The Center for Infrastructure and Economic Development provides additional guidance on decommissioning to complement the Center for Rural Affairs’ decommissioning resource guide.
The Center for Infrastructure and Economic Development (The Center) believes in policies and projects that balance citizen concerns, energy needs, and that economic benefits from these projects are vital to the prosperity and vitality of both urban and rural communities.
With these things in mind, our Team at The Center has reviewed the recent work in the solar energy arena by the Center for Rural Affairs, specifically their “Decommissioning Solar Energy Systems Resource Guide.” The Center has additional suggestions that we believe enhance their resource guide and provides greater consistency and certainty.
First and foremost, we commend the Center for Rural Affairs. This document incorporates balanced, rational recommendations for addressing solar resources as projects are developed and as they near the end of their useful life so that both local officials and developers can include transparent requirements within their plans and ordinances. In addition, The Center offers additional suggestions that might improve this resource guide, leading to greater consistency and certainty for all involved. These suggestions complement those in Sections III.A. (Components of a Decommissioning Plan) and B. (Financial Assurance Mechanisms):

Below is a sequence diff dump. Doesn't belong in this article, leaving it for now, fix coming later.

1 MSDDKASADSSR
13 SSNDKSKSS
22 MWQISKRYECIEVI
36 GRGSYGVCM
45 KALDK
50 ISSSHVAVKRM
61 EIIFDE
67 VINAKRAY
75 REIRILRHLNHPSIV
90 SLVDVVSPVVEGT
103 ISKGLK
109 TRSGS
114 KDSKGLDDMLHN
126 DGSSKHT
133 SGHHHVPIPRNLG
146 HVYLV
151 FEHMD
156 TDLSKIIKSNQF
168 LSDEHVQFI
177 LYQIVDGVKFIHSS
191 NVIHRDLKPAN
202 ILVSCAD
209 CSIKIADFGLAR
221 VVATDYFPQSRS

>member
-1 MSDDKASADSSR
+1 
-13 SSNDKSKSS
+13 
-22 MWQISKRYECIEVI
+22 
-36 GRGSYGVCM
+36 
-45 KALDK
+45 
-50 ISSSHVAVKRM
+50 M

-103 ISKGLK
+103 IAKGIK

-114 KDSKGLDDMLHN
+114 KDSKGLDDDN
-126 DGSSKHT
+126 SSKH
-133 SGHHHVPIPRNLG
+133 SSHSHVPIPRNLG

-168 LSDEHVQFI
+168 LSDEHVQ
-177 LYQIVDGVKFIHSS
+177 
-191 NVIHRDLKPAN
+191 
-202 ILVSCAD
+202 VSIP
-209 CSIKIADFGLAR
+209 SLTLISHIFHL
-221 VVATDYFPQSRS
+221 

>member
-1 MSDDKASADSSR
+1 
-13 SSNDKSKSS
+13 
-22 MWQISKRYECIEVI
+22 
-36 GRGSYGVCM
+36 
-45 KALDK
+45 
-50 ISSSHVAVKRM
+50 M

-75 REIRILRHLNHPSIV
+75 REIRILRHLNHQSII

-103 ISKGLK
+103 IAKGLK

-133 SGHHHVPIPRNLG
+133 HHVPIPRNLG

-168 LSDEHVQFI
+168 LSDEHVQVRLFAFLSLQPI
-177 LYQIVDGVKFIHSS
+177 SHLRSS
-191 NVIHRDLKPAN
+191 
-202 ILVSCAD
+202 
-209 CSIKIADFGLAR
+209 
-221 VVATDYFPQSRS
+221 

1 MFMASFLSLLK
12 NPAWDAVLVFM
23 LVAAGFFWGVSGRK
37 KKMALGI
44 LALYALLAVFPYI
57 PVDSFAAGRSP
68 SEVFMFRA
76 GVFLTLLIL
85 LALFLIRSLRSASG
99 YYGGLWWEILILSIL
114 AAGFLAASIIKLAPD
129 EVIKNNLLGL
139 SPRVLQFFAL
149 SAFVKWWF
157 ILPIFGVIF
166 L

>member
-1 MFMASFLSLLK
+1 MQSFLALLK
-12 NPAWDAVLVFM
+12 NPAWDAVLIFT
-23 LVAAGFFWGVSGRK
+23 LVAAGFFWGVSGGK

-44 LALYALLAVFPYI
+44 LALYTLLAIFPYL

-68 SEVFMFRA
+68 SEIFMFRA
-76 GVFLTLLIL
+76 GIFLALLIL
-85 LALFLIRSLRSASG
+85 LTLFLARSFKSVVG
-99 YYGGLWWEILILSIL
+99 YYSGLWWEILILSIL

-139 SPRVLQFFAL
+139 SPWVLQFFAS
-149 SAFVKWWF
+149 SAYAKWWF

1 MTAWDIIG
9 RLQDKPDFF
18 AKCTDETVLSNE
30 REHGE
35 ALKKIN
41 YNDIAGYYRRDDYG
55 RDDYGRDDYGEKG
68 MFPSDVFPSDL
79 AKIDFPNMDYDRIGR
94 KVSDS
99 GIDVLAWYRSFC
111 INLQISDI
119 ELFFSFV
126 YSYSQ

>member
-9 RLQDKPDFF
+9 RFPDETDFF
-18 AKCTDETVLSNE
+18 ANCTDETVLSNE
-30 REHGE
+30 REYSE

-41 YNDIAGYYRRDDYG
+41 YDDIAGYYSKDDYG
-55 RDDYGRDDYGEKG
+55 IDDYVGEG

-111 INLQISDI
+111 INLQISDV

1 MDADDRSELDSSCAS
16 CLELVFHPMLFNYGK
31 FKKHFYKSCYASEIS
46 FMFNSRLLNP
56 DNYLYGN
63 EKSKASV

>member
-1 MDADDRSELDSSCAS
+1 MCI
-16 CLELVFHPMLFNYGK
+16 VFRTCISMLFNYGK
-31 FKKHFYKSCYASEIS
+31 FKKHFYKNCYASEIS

“ Decommissioning plans often include:
Nebraska is one of the few states with a state-level decommissioning requirement. Nebraska Revised Statute 70-1014.02 requires that private electric suppliers comply with any decommissioning requirements adopted by local governmental entities, submit a decommissioning plan, bear all costs of decommissioning, and post a security bond or other instrument within 10 years of commercial operation securing the costs of decommissioning the facility.“
“Some local governments may decide to require financial mechanisms, such as trusts, escrow accounts, bonds, or letters of credit, to ensure appropriate decommissioning and reclamation. Requiring financial assurance is a tradeoff, as it provides additional protection for local governments, but may increase overall project costs, which could deter development.31 If requiring financial assurance, a more favorable approach for developers is if assurances can be paid over time rather than prior to project operation, as the assurance may be absorbed as operating costs rather than upfront capital cost.32
For example, Nebraska statute requires suppliers to post a security bond or other instrument within 10 years of a commercial operation securing the costs of decommissioning the facility.33 Guidance from the Minnesota Department of Commerce Energy Environmental Review and Analysis (EERA) unit recommends that financial assurances be implemented in a stepwise manner with initial payments by year 10 and increased over time to ensure full funding no later than the end of the power purchase agreement.“
Most assuredly, best practices for the decommissioning of renewable energy and other infrastructure investments will continue to evolve. At The Center for Infrastructure and Economic Development we look forward to being part of that discussion and discovery.